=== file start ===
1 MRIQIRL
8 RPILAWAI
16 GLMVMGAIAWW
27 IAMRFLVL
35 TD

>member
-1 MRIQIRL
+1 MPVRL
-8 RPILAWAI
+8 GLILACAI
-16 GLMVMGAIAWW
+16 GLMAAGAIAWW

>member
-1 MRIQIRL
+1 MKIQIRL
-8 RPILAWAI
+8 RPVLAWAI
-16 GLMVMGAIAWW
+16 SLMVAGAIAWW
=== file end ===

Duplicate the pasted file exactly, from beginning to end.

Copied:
1 MRIQIRL
8 RPILAWAI
16 GLMVMGAIAWW
27 IAMRFLVL
35 TD

>member
-1 MRIQIRL
+1 MPVRL
-8 RPILAWAI
+8 GLILACAI
-16 GLMVMGAIAWW
+16 GLMAAGAIAWW

>member
-1 MRIQIRL
+1 MKIQIRL
-8 RPILAWAI
+8 RPVLAWAI
-16 GLMVMGAIAWW
+16 SLMVAGAIAWW